Immigrant visa denial in the U.S. Consulate
The consulate will explain why your application for an immigrant visa (legal permanent residence) was rejected. Your application was incomplete, and more information is needed to make a good judgment, is a popular reason for denial. The rejection is therefore not final; you have a year to submit documentation that would enable the rejection to be modified.
If a year passes and you are still unable to provide the required documents to the immigration officer, your application will be denied, and you will have to start over. The rejection and closure are not subject to appeal.
In some cases, when the consulate rejects an application for an immigrant visa, it sends the case back to USCIS with a request that it revoke the petition that served as the basis for the visa application. Here are the things that you need to do once your immigrant visa is revoked:
- First, you must persuade USCIS that the petition should not be revoked (often with more evidence) and that it should be sent back to the consulate so you can schedule another interview.
- After that, you must persuade a doubtful visa officer to grant you the visa. If this occurs, be ready for your case to take years to resolve because communication between the consulate and USCIS takes time to happen.
Your U.S. sponsor can approach a local congressperson for assistance if your case develops into a serious bureaucratic nightmare or a wrongful conviction. Some of them employ a staff member whose primary duty is to help constituents with immigration issues.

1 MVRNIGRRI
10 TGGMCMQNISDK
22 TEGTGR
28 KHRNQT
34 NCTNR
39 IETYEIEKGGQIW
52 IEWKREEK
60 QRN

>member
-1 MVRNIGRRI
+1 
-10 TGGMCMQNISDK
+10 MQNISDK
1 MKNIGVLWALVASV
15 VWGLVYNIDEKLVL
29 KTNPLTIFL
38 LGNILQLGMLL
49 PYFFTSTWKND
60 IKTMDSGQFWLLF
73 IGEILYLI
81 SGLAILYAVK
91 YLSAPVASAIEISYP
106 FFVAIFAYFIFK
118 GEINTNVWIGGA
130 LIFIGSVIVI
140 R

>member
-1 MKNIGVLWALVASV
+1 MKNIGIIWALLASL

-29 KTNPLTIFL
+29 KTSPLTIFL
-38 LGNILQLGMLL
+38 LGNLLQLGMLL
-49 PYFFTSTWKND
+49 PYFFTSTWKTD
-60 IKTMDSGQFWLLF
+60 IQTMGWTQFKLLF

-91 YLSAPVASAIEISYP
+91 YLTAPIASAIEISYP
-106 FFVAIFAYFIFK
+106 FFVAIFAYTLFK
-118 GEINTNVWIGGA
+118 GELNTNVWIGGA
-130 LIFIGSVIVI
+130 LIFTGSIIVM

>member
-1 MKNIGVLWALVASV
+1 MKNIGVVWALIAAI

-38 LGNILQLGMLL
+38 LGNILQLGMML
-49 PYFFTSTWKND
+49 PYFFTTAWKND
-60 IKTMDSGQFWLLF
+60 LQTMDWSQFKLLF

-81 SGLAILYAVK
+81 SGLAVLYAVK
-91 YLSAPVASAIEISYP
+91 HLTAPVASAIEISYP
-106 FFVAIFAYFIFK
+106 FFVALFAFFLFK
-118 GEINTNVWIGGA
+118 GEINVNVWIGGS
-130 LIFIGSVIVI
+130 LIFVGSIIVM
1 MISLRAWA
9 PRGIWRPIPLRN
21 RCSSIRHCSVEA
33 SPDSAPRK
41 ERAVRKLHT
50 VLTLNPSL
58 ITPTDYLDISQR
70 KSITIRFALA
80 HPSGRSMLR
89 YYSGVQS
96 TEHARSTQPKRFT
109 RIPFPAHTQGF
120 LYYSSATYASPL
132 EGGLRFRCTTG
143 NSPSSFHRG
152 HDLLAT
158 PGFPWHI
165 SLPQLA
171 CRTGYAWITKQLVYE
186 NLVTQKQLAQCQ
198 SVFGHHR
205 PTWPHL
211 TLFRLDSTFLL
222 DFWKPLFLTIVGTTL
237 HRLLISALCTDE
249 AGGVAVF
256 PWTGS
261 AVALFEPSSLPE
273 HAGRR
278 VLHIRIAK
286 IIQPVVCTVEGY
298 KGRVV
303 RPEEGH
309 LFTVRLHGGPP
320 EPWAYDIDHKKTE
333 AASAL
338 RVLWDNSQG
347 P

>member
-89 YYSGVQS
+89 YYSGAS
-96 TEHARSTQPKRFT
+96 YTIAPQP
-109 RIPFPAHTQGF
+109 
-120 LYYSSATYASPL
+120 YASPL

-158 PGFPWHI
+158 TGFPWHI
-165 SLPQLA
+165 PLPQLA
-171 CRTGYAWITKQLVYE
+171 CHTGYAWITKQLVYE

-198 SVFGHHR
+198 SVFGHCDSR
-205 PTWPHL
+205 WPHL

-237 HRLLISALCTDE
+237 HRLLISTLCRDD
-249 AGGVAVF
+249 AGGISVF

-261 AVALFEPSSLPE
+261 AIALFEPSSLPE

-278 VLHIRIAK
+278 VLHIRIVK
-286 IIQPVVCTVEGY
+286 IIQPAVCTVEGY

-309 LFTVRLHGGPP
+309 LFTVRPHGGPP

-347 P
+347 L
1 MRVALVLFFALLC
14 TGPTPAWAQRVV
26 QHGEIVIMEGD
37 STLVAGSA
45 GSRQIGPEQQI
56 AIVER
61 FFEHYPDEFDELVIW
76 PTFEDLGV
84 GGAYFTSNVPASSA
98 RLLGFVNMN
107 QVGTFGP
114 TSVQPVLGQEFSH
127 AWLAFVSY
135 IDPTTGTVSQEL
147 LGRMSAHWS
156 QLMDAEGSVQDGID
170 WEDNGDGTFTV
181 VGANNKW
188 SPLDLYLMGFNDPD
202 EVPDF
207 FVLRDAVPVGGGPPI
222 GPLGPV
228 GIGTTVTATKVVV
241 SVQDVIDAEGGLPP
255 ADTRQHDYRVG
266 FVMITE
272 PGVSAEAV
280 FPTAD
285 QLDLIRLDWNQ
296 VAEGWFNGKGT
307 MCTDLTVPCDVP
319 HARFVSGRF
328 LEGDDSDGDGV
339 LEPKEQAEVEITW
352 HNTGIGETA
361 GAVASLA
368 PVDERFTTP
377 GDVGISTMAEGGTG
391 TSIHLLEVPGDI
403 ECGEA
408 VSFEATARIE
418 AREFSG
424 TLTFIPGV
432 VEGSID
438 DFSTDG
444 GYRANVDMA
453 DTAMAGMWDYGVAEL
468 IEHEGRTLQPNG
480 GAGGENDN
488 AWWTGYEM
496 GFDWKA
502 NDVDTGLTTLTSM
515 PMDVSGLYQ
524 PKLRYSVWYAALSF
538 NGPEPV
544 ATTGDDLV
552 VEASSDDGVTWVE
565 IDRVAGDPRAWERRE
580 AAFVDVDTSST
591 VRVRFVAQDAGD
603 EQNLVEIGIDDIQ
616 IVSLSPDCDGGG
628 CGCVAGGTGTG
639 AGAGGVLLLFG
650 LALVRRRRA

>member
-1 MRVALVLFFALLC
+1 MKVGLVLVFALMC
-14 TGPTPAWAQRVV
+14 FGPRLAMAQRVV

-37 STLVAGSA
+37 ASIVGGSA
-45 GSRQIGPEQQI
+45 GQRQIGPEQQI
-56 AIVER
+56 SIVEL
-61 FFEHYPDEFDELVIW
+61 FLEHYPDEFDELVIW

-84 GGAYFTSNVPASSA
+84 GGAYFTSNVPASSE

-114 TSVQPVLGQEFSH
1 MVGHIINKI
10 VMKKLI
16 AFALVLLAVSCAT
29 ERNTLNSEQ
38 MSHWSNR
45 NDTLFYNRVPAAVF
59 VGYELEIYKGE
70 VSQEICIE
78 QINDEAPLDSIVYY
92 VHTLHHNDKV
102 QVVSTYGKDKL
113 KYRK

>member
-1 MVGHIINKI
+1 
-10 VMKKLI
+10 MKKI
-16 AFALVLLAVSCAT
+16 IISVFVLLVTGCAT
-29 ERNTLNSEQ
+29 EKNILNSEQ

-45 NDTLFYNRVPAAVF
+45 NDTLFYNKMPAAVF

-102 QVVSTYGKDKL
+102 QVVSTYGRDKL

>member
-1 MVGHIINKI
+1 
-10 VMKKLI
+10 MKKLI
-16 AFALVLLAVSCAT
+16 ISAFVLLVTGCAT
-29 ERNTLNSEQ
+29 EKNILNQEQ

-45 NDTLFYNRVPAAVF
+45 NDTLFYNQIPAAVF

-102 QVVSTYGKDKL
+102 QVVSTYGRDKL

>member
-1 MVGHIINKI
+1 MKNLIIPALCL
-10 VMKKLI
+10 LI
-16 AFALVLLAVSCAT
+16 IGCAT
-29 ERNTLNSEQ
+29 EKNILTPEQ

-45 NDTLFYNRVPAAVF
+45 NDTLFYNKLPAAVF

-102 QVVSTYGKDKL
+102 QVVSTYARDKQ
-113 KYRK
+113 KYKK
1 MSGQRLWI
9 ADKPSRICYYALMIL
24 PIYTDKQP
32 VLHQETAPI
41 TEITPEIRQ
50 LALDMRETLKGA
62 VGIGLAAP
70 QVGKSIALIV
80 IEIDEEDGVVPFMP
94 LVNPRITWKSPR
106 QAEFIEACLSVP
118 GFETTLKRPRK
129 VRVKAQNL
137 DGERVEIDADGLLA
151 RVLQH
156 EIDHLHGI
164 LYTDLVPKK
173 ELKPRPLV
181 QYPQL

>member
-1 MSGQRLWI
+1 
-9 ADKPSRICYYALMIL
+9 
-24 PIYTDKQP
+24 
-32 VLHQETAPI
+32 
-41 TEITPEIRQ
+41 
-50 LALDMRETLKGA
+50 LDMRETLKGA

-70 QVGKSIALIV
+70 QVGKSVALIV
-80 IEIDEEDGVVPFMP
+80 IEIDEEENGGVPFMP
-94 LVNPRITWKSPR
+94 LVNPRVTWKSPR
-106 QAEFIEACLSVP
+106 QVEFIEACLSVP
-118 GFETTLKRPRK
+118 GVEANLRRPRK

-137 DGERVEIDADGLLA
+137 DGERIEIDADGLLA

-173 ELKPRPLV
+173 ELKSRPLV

A simple congressional question can put a stop to months of USCIS or consulate delaying or inactivity. The congressperson’s office may be willing to exert real pressure on USCIS or the consular office.
If your visa or green card has been denied, think about getting a lawyer. This matter can be complicated, and you need someone who can maneuver the immigration law. Call us now to seek legal help!
Can I Attempt Multiple, Inconsistent Applications?
The answer is NO. Avoid submitting several, erratic move during the green card application process. All of your applications are kept on file by the U.S. government, and they will be pleased to remind you of any past fraud or other grounds for denial.
Changing your name won’t work because the immigration officials will have your fingerprints by the time the application procedure is complete.
If you are facing any immigration matters, do not hesitate to ask for help. Our attorneys can help you with your immigration applications. Contact us today.
Should I Disregard Notice to Appear in Immigration Court?
The answer is NO. Never fail to appear when called to immigration court. Immigration court hearings are regularly scheduled, but an applicant who was supposed to appear may have forgotten, been unable to attend, or hoped the issue would disappear. The worst thing you can do to your chances of immigration is to miss a court appearance.
You’ll probably receive an automatic order of removal (deportation) in absentia, which implies that the U.S. Immigration and Customs Enforcement (ICE) can detain you and send you home at any moment.
If you return without being inspected, you will also be subject to a ten-year ban from entering the United States and additional penalties.
Our competent immigration lawyers at Gateway Law Firm can help you once you are needed to appear in court. Contact us today!
Contact our Reliable St. Charles Immigration Lawyer Today!
The United States immigration regulations might be difficult to understand. It may seem impossible to lawfully immigrate to the United States because there are so many rules and regulations that you must follow and keep up with.
If you are dealing with a green card or visa refusal, naturalization application, getting a marriage visa, or any other immigration matters, our reliable St. Charles Immigration Lawyer in Missouri can help you achieve the American Dream!
Contact us today for a case evaluation, or visit our law firm at St. Charles, MO!